Methodologies for Evaluating and Optimizing Multimodal Human-Machine-Interface of Autonomous Vehicles 2018-01-0494
With the rapid development of artificial intelligence, autonomous driving technology will finally reshape an automotive industry. Although fully autonomous cars are not commercially available to common consumers at this stage, partially autonomous vehicles, which are defined as level 2 and level 3 autonomous vehicles by SAE J3016 standard, are widely tested by automakers and researchers.
A typical Human-Machine-Interface (HMI) for a vehicle takes a form to support a human domination role. Although modern driving assistance systems allow vehicles to take over control at certain scenarios, the typical human-machine-interface has not changed dramatically for a long time. With deep learning neural network technologies penetrating into automotive applications, multi-modal communications between a driver and a vehicle can be enabled by a cost-effective solution. The multi-modal human-machine-interface will allow a driver to easily interact with autonomous vehicles, supporting smooth switching between human manual control and automation. However, unlike a steering wheel of vehicles, there is no normal or standard multi-modal human-machine-interface for autonomous vehicles. Moreover, unlike buttons and knobs, which cause little confusions in applications across different countries, multi-modal communications are affected by cultural nuances. Automotive Original Equipment Manufacturers (OEMs) can promote the typical human-machine-interface in different countries or automotive markets with little adaption, but OMEs need to adjust multi-modal human-machine-interface by taking into consideration cultural impacts, driving habits, social cognition and a traffic legal system. Design methodologies for human-machine-interface systems on different level autonomous vehicles are elaborated.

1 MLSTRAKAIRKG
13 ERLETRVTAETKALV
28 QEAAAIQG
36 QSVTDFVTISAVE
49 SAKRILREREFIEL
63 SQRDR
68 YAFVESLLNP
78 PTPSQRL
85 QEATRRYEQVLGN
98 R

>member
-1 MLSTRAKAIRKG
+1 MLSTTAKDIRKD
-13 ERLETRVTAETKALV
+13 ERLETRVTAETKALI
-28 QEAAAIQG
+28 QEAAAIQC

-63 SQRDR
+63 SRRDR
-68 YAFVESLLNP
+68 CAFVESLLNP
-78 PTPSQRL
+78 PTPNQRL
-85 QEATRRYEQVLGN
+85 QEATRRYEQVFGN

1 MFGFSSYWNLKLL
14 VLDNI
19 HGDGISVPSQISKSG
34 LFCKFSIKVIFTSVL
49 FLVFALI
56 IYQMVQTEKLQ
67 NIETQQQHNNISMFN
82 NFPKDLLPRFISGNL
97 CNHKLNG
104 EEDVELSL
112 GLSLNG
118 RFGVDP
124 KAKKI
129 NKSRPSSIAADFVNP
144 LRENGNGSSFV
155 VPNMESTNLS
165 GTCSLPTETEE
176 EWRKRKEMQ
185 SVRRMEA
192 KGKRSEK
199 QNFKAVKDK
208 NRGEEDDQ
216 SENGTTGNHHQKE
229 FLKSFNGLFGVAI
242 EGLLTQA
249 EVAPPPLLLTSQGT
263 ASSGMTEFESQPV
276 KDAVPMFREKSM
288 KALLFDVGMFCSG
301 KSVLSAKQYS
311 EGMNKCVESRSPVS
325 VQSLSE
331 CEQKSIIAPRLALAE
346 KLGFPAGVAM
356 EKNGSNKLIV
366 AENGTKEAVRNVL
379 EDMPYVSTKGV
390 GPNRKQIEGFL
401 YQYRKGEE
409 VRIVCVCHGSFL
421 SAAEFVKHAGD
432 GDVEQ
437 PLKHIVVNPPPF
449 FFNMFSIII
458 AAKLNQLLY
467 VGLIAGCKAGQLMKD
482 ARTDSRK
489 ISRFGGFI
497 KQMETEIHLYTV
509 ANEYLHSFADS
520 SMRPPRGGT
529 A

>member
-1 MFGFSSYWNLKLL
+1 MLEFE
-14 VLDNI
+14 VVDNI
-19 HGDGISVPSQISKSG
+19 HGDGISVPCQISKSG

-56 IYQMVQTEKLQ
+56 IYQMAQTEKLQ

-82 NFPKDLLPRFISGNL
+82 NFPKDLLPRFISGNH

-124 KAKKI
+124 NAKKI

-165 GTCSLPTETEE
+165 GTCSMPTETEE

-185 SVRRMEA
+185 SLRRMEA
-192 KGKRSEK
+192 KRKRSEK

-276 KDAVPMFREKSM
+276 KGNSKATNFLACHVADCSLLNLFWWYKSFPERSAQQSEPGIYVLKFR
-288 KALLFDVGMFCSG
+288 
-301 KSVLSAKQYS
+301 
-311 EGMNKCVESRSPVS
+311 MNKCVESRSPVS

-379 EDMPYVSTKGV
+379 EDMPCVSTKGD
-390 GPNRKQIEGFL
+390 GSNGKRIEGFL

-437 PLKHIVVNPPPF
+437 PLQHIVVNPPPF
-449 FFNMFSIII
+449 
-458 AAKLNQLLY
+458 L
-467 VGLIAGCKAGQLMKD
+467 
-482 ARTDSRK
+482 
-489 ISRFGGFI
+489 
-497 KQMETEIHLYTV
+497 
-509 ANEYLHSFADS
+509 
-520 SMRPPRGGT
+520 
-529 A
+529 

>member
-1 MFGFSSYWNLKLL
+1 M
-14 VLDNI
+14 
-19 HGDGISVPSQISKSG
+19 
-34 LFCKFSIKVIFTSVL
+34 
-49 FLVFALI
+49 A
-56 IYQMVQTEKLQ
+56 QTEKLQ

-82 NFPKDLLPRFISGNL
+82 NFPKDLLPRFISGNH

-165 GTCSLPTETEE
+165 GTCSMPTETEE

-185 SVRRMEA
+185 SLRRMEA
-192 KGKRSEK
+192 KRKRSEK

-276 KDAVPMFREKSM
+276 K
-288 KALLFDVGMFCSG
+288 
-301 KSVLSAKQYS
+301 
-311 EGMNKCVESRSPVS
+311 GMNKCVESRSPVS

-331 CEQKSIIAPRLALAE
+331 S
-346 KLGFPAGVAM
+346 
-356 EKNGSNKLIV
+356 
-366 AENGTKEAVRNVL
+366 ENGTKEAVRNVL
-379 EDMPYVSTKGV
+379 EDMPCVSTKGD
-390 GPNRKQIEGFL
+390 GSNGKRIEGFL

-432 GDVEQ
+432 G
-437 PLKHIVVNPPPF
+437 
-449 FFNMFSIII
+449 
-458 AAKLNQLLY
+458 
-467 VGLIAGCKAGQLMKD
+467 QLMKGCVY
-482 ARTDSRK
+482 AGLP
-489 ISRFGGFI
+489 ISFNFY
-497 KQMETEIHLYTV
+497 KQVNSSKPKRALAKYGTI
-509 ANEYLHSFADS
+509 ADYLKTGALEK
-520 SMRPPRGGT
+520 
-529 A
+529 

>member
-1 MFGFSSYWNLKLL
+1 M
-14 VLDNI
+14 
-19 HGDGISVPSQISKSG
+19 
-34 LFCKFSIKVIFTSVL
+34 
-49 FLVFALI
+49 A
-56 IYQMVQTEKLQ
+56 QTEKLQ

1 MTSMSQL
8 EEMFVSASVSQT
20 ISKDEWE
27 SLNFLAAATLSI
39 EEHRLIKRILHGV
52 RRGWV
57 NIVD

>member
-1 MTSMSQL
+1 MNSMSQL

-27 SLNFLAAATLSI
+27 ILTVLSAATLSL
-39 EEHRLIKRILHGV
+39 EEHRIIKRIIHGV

The goal of multi-modal human-machine-interface in partially driving autonomous vehicles (SAE level 2 autonomous vehicles) and conditionally driving autonomous vehicles (SAE level 3 autonomous vehicles) is not only to mitigate a driver’s fatigue during driving, but also to keep certain amount of the driver’s engagement to ensure that the driver can take over control in a short time when the switching is necessary. The two sides of the design goal of multi-modal HMI systems are actually on a trade-off curve. Methodologies to optimize multi-modal communications to support HMI design are elaborated and compared in this paper.